22. I’m waiting to buy my copy on 9/9 at the book signing in Cinci. I’ll be pressuring Jenny to sign not just her name, but the added phrase, “To Fokker, my muse: I believe you must have the most Glittery of all the Glittery HooHas on earth.” Sure, it’s a bit wordy, but I’m worth it.

    1. I’m so sad I couldn’t make 9/9 work. I was looking forward to meeting you as well as Jenny. Stupid people at my work who don’t cooperate!!!! I’m going to Lexington on 9/14.

        1. I know I should be sympathetic, but since the tour doesn’t bring her anywhere near Florida, and certainly not the Keys, I don’t get to go to any booksignings.

          Meep. Meep. Meep.

  23. I had already placed a hold on MTT at my libray, so now I had to go back and do the same with TOTS. TGFTI. And no, I’m not telling you how to get a hold placed on a book that isn’t out yet. And it’s not that I know someone, even if I am in Chicago.

  24. I hope you will have bookplates available to sign. Several of my fellow Cherry Bombs will find a way to show up at one of your signings, with many more books than people. However, since my book is already on pre-order, and I don’t want to wait, I am hoping they can just get a signed bookplate from you so they can mail it to me.

    Sounds like a new microwave is in your future. So glad Light didn’t end up burning down the house, and everyone is ok.

  25. Love, love, love the first chapter! It sucks you right in. And now I have to wait for the rest. *pout*

  26. First book I plan to purchase for my Nook.

    You’re doing a great job at promoting this book with your blog, by the way. I’m so excited!

      1. Mom has a Nook that I’ve been using and I’m not entirely thrilled with it. Perhaps my expectations are too high. I want an iPad. Which means that I’m stuck using the Nook. 🙂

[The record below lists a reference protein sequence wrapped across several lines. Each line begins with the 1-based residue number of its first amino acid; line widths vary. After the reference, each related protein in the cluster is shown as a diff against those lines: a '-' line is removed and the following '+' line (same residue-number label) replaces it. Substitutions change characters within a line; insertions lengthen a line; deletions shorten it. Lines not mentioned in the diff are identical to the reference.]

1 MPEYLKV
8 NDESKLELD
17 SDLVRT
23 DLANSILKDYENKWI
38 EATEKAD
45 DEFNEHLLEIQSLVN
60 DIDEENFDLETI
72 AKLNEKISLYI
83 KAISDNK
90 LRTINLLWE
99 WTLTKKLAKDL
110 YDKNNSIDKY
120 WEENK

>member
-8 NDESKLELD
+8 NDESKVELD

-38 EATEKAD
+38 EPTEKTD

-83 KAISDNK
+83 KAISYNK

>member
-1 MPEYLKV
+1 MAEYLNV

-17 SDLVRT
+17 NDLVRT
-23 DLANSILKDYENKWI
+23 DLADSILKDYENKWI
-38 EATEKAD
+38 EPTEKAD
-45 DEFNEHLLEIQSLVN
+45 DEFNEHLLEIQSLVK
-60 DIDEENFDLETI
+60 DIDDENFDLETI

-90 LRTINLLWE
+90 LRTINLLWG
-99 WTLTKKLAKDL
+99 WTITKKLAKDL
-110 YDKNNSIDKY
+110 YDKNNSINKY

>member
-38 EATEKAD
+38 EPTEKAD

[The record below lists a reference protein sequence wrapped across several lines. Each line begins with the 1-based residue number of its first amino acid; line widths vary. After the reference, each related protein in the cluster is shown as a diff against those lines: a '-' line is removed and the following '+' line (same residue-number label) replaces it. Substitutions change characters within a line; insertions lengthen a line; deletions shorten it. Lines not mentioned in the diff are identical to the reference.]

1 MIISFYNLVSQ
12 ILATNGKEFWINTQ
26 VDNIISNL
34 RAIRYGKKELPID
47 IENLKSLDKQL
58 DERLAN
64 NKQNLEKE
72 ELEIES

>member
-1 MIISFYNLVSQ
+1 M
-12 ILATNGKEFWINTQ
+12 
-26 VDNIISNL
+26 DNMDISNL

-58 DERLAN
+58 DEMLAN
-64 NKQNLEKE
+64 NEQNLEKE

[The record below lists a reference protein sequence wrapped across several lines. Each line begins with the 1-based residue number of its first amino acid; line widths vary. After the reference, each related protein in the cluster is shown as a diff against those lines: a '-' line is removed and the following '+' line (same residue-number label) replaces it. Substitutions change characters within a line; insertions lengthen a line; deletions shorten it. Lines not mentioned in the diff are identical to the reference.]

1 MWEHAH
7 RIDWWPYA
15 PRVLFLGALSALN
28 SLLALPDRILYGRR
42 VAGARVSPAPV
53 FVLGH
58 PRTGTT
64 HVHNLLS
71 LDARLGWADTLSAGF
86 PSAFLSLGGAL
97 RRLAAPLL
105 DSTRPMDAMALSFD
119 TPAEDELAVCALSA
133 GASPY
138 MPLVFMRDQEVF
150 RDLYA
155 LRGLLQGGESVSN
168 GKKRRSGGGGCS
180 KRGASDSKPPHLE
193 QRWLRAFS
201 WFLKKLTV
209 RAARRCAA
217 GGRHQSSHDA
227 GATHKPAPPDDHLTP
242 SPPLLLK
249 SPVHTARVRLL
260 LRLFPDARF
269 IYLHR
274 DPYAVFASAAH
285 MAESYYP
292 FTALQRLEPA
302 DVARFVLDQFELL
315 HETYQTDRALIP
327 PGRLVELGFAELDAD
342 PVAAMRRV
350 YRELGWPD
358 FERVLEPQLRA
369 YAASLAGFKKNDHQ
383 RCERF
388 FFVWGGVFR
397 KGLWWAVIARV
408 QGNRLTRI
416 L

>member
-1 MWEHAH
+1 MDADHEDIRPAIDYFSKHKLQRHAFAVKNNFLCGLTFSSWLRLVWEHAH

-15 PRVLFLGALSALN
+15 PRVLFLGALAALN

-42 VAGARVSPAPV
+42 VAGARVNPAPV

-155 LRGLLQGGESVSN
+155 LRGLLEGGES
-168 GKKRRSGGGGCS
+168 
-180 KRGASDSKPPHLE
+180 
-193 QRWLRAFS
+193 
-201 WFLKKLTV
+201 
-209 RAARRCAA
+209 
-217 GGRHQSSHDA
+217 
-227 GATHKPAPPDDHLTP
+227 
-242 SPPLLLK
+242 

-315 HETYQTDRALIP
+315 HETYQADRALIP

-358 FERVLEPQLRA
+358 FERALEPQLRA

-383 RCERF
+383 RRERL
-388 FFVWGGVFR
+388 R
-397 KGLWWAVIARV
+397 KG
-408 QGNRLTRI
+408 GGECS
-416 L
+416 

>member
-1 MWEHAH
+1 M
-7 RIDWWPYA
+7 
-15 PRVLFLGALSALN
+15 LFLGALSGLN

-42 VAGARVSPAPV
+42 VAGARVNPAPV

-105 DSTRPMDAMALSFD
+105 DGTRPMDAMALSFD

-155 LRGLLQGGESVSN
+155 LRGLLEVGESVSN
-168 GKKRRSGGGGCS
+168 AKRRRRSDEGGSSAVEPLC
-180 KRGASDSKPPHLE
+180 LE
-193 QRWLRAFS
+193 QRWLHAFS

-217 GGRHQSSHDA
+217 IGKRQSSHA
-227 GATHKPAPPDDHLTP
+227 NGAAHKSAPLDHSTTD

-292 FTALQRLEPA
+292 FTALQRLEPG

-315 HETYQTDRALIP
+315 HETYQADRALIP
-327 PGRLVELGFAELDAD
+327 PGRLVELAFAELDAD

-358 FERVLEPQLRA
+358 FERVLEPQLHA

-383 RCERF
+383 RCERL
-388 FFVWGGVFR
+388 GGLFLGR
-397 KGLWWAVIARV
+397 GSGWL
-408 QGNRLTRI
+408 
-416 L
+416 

1. I received the Nook from my mother for her birthday (she also bought herself one along with several different designer cases, of course). I was on the fence about it – sort of luxurious for me. But now that I have it, I might as well embrace it. I’m a Nookie.

    2. Something about The Nook worries me.
      I mean… does it come with its own cranny, or are you supposed to supply one?
      (You can’t have a Nook without a cranny, right?)

  27. Already have the book on preorder from Amazon. Then it showed up in my “coming soon” list from my romance bookclub… may get a second copy to lend out.

    This would probably go a little way toward making up for the fact that I laughed my *ss off at the image of Jenny jumping out of bed and racing around to find the microwave that was on fire. Maybe. Sorry Lani/Lucy. Still laughing, but really sorry about it 🙂

  28. book is already on order and i have no guilt over it. i only buy a couple of hardbacks a year or, you know, whenever there’s a new Crusie;) plus this one is wonderfully timed for my best friend’s bday.

    i hope everyone at chez crusie has had time to go back to their corners and relax. Light needs Easy Mac, as much as it pains me to think about it, or something similar next time. Lani and FAJ probably need chocolate and alcohol to help soothe the nerves.

  29. The good thing about microwave fires is that they don’t spread. The bad thing is that you need a new microwave. So I’ll go now and pre-order MTT, that’ll be my contribution 😉

    Thanks for the extended story about TOTS. Now I understand much better why and how it inspired you.

  30. That first chapter does suck you in. I had groceries (including ice cream) sitting on the counter for 20 minutes before I realized I hadn’t put them away (right after the scene with North and Southie. If there hadn’t been a break, I’m afraid I’d be cleaning up Cookies n Cream ice cream puddles about now.).